"It's something that I've been dreaming about since (Turin), I thought I had what it took (in 2006), and it never quite panned out," Morrison said. "Then four years later, in Vancouver, I thought everything was lined up for success like this. Didn't work out."
He took a year off and returned with renewed motivation.
Schouten doesn't believe Morrison is necessarily a better skater now than he was in Turin and Vancouver -- he's just learned to deal with the pressure that comes with competing on sport's biggest stage.
"He had a better approach (in Sochi), he's matured a lot. He's really made big steps,"Schouten said. "I think he knew he was skating well coming into this and that gave him a lot of confidence. But he also knew the mental approach that we've worked on had him in a better state of mind. He was in a really good state of mind.
"What he did here was keep it together. He was mentally tough and strong. He grew up."
On a festive night that featured a clog-wearing brass band belting out tunes such as "YMCA" and in front of a sea of both Russian and orange-clad Dutch fans, Morrison hoped to go out hard and then hold on.
"I've had lots of 1500s where I've tried to go out a little conservative -- (knowing) the last lap is going to hurt a lot, I want to save some energy -- and that's never worked for me before," Morrison said. "That's one of the things about the 1500, it's a scary race.
"You go to the start line and you're like 'This is going to hurt.' But for me especially, I go out hard and I hang on, or try and hang on, and today it worked out a lot better than in Vancouver."
A good 20 minutes after racing Morrison had just regained his breath when he arrived to speak with reporters. The wait between his race and the final pairing that secured his bronze medal he spent rocking back and forth from the pain.
"My legs hurt so much, and I was just sitting there hoping that pain would pass eventually," Morrison said. "And it comes in waves.
"I can stand up when my race finishes and high-five my coach, and then take about half of a victory lap before the first wave hits, and then passes after about another lap or two. And then the second wave comes in exponentially harder and basically cripples me and I have to either sit down or stand up or sit down.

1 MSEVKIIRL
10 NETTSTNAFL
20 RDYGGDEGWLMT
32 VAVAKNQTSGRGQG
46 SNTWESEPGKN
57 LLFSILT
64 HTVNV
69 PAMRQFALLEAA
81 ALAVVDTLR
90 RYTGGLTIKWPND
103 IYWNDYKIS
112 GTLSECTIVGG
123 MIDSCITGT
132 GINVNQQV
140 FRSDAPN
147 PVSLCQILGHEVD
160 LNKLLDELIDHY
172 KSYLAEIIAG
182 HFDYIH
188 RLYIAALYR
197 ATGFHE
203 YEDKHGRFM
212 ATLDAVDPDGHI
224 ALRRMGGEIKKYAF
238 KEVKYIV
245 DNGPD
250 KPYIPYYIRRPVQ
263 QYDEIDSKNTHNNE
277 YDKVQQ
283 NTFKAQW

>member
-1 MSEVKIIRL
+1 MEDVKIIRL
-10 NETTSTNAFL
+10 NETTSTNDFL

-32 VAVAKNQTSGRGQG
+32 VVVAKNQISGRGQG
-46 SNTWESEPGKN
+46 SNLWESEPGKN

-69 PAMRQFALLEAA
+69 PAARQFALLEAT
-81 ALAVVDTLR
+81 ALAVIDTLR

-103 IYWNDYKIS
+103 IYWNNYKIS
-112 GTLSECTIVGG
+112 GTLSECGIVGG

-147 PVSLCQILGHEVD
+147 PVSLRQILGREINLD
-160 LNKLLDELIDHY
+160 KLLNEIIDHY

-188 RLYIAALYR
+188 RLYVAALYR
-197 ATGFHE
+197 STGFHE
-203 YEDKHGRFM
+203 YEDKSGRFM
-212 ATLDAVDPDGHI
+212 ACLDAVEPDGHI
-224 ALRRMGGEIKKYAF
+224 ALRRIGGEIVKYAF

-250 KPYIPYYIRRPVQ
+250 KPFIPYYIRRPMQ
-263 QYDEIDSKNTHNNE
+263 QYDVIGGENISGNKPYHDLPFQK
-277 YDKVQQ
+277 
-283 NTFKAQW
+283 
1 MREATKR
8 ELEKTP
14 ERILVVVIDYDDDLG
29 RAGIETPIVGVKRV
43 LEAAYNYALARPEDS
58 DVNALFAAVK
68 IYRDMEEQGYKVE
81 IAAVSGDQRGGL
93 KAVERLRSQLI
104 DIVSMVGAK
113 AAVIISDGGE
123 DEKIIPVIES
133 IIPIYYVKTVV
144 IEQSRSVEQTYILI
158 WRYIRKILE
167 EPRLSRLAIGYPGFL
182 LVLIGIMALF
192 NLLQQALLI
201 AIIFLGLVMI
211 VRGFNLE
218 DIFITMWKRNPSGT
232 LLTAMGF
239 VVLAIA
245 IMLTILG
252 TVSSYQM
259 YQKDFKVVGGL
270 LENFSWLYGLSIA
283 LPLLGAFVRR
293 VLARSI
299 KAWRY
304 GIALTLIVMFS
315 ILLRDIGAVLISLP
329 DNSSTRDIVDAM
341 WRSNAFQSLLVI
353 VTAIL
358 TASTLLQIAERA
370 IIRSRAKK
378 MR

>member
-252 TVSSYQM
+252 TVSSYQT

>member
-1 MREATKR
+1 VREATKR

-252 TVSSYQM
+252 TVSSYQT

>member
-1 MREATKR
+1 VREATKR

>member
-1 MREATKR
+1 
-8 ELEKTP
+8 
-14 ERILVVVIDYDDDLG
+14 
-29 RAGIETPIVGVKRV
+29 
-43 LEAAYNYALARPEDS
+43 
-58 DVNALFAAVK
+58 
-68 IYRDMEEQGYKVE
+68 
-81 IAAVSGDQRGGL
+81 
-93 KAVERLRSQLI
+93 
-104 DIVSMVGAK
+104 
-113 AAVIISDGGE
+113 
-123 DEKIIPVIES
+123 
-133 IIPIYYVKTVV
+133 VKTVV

"And then I just want to vomit," he added, laughing.
Morrison plans to march to the podium once more in the team pursuit.
"Bart, when he saw on the last pair one of the guys was 1.5 seconds behind and he knew he wasn't going to beat me, said 'Two medals man, that's awesome,"' Morrison said. "I said 'Let's make it three.' "
Mathieu Giroux of Pointe-aux-Trembles, Que., was 19th while Lucas Makowsky of Regina was 28th and Vincent de Haitre of Cumberland, Ont., was 33rd.
"I saw Mat's race, I saw Lucas's race, they had some good ones," Morrison said. "I think we have what it takes to put down some really good TPs, and we've all been training together really well the last few months."
It was another rough outing for two-time silver medallist Shani Davis and the rest of the American team, who hastily went through a suit change because of concerns their new high-tech attire was actually slowing them down.
The U.S. got approval to switch back to the suits it wore during a successful World Cup season in the fall, but it sure didn't help. Brian Hansen was the top American, finishing seventh.
The 31-year-old Davis, silver medallist at the last two Olympics, faded badly over the final lap and wound up 11th.